Crossing Paths: Where Transgender and Religion Meet From the Unitarian Universalist Association’s Office of Bisexual, Gay, Lesbian and Transgender Concerns
©2003 Unitarian Universalist Association of Congregations Office of Bisexual, Gay, Lesbian and Transgender Concerns 25 Beacon Street; Boston, MA 02108 617.948.6475 http://www.uua.org/obgltc
Contents Preface Mr. Barb Greve .............................................................................................i Introduction Rev. William G. Sinkford ....................................................................ii Sorry, I’m in the Wrong Room Alex Myers ...........................................................1 Transcendence Rev. Paige Getty ..............................................................................4 Transparent Anonymous ..........................................................................................6 Transgender and Sexism Rev. Sean Parker Dennison...............................................9 Nature Loves a Continuum Mary M. Boenke.......................................................10 Story of Fire Rik Fire .............................................................................................13 Transgender and Ordained Rev. Erin K. Swenson ................................................14 Person of Doubt Lorraine Donaldson.....................................................................20 Agnostic and Gender Agnostic, Too Cynthya BrianKate.....................................22 On My Faith Sara Davis Buechner .........................................................................25 Transcending Physical Boundaries and Sick Religion Ashley Moore .................26 Where am I going, God? K.T. .............................................................................32 Julianne Wasilausky ................................................................................................33 What Choice? Janet Flecher....................................................................................38 Gender Change in the Real World of Work Marsha Botzer...............................42 God’s a God of Love and Not a God of Hate Joni Christian ...............................43 A Transfigured Name Cameron Patridge...............................................................44 Holy Week Cameron Patridge.................................................................................51 My Testimony I Louis James Mitchell ....................................................................65 My Testimony II Louis James Mitchell ...................................................................66 Becoming an Ally Mary Sheldon............................................................................67 Wally Moyer ...........................................................................................................74 Transgender Rev. Mary Katherine Morn ................................................................78 I Am What I Am Rev. Elizabeth McMaster ...........................................................82 Choose Life Rev. Mary J. Harrington ......................................................................88 Pastoral Care with Transgender People Sarah Ivy Gibb......................................93 Linda McCarthy .................................................................................................. 100 Jesse’s Dream Skirt Bruce Mack ......................................................................... 103 Renaming Ceremony Anonymous ...................................................................... 105 Name Change Affirmation and Blessing Rev. Dr. Rebecca Ann Parker ............ 108 Workshop Session 1 OBGLTC ......................................................................... 109 Workshop Session 2 OBGLTC ......................................................................... 111 Workshop Session 3 OBGLTC ......................................................................... 112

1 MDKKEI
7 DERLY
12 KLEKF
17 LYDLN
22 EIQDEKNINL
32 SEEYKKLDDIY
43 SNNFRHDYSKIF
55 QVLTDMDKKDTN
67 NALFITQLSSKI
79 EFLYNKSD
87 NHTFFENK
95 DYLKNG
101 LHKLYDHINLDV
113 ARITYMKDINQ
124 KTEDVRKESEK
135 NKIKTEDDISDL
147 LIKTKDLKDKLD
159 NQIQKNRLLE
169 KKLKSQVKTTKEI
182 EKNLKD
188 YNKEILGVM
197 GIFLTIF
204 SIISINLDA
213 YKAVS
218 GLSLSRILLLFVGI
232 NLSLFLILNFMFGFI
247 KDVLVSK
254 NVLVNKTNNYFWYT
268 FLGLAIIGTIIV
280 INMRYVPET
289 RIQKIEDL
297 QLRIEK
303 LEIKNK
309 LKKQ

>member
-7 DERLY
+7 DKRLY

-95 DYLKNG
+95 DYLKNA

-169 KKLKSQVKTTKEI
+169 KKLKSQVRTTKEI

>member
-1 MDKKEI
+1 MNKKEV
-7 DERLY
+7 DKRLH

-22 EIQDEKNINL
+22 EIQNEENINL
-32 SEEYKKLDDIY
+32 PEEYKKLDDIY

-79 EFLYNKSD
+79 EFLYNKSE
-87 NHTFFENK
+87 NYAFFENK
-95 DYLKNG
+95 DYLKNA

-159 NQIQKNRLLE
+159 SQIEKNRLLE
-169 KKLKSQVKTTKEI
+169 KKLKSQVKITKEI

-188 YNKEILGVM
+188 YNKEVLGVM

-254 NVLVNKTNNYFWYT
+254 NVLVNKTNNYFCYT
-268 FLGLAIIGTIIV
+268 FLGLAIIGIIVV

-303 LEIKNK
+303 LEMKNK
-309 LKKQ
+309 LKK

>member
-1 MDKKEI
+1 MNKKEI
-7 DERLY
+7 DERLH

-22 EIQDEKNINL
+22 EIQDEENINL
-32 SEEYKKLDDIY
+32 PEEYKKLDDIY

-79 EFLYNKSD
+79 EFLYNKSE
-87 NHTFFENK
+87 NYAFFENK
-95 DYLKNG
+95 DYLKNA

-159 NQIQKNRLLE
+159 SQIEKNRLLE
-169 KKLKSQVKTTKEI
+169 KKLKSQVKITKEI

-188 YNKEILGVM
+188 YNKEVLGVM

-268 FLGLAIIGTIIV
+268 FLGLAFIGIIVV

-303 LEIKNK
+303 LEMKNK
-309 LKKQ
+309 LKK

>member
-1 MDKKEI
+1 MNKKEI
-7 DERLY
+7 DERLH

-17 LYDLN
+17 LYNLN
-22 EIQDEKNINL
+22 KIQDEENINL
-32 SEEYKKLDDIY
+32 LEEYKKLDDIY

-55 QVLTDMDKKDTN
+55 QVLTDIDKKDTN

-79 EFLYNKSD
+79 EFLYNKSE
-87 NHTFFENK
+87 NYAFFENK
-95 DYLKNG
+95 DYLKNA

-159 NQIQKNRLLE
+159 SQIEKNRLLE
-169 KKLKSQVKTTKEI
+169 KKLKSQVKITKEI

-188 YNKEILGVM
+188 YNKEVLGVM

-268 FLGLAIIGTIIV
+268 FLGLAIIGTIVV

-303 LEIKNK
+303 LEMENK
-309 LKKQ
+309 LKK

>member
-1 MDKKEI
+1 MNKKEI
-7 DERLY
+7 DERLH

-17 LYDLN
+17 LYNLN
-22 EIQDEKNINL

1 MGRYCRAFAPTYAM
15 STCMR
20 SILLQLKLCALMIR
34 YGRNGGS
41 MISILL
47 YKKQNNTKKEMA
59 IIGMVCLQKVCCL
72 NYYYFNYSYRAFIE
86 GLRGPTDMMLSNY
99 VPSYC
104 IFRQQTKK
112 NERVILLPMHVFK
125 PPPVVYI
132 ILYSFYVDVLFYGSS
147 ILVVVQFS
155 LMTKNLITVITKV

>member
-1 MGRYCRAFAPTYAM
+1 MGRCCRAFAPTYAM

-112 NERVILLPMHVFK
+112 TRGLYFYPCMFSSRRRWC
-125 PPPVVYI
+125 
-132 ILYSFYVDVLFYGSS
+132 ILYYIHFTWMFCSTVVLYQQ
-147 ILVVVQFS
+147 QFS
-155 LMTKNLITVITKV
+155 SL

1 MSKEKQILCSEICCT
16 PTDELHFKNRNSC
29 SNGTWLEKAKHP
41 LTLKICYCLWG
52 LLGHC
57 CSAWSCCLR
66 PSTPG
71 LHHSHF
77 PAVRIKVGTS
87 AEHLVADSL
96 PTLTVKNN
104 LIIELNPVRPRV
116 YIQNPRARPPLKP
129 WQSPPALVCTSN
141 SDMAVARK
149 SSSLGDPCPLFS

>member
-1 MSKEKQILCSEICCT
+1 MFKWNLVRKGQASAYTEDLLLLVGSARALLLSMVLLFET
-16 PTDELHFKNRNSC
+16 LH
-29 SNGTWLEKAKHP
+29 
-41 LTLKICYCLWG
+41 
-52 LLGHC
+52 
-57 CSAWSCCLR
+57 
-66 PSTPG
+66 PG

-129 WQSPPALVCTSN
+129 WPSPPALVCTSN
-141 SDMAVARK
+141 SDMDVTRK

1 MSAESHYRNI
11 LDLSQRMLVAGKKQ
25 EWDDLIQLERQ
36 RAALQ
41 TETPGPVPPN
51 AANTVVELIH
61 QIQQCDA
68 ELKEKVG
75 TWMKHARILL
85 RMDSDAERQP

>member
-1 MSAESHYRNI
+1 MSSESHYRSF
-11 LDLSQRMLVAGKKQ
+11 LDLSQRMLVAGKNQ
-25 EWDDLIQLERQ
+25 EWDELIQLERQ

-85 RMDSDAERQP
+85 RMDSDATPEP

Preface I believe there is power in all words: drawn, signed, spoken, sung, and written. People who have struggled with transgender identity and issues wrote this powerful collection of words for you. Some of these people are transgender themselves, others are activists, allies, educators; friends, ministers, and relatives; some fit into more than one of these categories. When I think back on my own life thus far and answer the question, “Where do you get your courage?,” I can truthfully answer that my courage stems from the foundation my Unitarian Universalist church and faith have bestowed upon me. I have met too many people in my lifetime who cannot say the same. This collection is my attempt to remind all of us that religious people are involved in transgender issues and transgender people are leading religious lives. We lead intersecting lives, where paths cross and plurality begins.
I am grateful to all the people who took a chance and contributed to this collection. It is my hope that it will make a difference in the world in which we live. May you find some of the words contained in this collection comforting and others challenging and still others thought provoking. And always, remember that you hold in yourself the power to change the world.
In faith, Mr. Barb Greve Program Associate, Office of Bisexual, Gay, Lesbian and Transgender Concerns